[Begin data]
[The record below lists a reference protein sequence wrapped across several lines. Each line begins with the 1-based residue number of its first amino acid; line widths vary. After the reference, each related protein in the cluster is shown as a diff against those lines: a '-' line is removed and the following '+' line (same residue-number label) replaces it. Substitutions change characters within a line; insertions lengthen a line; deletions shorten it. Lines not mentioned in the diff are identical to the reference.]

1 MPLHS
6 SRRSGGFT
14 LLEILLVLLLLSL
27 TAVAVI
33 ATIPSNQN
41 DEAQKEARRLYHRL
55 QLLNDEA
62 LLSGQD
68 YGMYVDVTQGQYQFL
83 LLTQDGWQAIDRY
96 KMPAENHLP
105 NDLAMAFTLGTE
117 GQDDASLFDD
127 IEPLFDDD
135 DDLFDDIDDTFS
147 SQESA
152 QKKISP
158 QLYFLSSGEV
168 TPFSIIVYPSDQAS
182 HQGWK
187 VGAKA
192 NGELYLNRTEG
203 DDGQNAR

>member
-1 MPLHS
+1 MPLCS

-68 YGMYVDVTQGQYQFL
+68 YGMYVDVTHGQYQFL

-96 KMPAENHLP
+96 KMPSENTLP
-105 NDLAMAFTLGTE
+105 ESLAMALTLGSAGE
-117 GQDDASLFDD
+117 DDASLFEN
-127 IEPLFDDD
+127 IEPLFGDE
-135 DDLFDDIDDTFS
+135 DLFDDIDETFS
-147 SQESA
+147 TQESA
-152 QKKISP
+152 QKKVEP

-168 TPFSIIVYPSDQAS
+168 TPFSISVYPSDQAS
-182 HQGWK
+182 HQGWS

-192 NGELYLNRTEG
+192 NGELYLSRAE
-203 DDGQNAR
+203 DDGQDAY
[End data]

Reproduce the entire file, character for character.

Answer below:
[The record below lists a reference protein sequence wrapped across several lines. Each line begins with the 1-based residue number of its first amino acid; line widths vary. After the reference, each related protein in the cluster is shown as a diff against those lines: a '-' line is removed and the following '+' line (same residue-number label) replaces it. Substitutions change characters within a line; insertions lengthen a line; deletions shorten it. Lines not mentioned in the diff are identical to the reference.]

1 MPLHS
6 SRRSGGFT
14 LLEILLVLLLLSL
27 TAVAVI
33 ATIPSNQN
41 DEAQKEARRLYHRL
55 QLLNDEA
62 LLSGQD
68 YGMYVDVTQGQYQFL
83 LLTQDGWQAIDRY
96 KMPAENHLP
105 NDLAMAFTLGTE
117 GQDDASLFDD
127 IEPLFDDD
135 DDLFDDIDDTFS
147 SQESA
152 QKKISP
158 QLYFLSSGEV
168 TPFSIIVYPSDQAS
182 HQGWK
187 VGAKA
192 NGELYLNRTEG
203 DDGQNAR

>member
-1 MPLHS
+1 MPLCS

-68 YGMYVDVTQGQYQFL
+68 YGMYVDVTHGQYQFL

-96 KMPAENHLP
+96 KMPSENTLP
-105 NDLAMAFTLGTE
+105 ESLAMALTLGSAGE
-117 GQDDASLFDD
+117 DDASLFEN
-127 IEPLFDDD
+127 IEPLFGDE
-135 DDLFDDIDDTFS
+135 DLFDDIDETFS
-147 SQESA
+147 TQESA
-152 QKKISP
+152 QKKVEP

-168 TPFSIIVYPSDQAS
+168 TPFSISVYPSDQAS
-182 HQGWK
+182 HQGWS

-192 NGELYLNRTEG
+192 NGELYLSRAE
-203 DDGQNAR
+203 DDGQDAY